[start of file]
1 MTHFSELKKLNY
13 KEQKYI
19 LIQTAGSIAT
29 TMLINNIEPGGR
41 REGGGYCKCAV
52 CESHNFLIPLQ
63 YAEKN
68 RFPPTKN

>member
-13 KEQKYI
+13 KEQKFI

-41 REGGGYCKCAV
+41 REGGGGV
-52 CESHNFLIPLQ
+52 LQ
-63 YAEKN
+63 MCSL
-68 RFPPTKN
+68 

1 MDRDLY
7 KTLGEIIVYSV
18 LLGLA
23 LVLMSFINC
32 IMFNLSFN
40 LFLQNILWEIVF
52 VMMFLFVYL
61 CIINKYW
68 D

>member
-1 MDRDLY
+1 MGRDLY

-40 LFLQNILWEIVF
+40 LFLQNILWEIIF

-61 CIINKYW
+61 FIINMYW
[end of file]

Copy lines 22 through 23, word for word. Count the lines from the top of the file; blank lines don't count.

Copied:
18 LLGLA
23 LVLMSFINC